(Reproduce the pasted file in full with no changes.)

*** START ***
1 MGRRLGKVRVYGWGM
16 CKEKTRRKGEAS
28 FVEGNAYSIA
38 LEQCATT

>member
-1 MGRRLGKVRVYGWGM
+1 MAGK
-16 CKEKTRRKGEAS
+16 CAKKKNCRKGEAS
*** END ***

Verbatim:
1 MGRRLGKVRVYGWGM
16 CKEKTRRKGEAS
28 FVEGNAYSIA
38 LEQCATT

>member
-1 MGRRLGKVRVYGWGM
+1 MAGK
-16 CKEKTRRKGEAS
+16 CAKKKNCRKGEAS